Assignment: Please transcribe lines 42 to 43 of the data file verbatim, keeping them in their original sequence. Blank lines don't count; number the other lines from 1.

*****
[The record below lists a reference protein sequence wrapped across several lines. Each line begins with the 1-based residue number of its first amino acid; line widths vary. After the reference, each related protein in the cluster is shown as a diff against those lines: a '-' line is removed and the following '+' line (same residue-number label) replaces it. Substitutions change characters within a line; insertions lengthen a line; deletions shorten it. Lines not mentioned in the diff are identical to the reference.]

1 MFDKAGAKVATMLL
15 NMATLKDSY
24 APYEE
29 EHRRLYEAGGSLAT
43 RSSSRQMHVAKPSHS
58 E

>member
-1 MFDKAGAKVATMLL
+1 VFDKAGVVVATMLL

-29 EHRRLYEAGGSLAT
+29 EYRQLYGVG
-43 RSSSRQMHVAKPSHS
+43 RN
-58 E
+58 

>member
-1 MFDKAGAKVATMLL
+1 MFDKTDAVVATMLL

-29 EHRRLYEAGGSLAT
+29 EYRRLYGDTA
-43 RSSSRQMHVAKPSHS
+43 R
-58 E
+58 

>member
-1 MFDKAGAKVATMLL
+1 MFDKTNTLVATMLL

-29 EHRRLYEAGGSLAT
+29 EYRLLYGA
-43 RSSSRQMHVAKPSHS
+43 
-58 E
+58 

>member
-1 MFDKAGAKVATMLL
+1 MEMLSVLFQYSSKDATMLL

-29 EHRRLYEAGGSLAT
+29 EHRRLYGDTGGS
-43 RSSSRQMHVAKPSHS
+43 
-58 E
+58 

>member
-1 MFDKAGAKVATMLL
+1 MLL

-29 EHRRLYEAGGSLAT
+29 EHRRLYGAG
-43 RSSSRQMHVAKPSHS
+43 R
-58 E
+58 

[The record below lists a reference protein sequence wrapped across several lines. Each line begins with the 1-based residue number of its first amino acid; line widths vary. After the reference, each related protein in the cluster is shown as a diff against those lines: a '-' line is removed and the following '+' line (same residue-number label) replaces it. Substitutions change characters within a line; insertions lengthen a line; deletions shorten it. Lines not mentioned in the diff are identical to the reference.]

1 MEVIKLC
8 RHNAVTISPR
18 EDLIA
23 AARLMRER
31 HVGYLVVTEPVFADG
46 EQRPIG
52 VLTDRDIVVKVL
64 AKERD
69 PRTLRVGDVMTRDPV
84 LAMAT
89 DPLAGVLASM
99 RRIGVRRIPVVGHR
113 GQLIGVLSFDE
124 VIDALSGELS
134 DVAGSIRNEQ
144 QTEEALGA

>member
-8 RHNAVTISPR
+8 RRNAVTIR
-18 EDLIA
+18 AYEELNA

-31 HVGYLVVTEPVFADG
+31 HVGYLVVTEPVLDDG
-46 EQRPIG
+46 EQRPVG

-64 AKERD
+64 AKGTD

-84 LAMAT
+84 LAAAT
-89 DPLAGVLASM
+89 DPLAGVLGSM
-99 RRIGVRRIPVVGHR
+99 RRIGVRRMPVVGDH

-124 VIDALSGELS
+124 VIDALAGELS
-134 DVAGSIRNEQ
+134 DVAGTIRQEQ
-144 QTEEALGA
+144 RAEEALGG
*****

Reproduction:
-58 E
+58 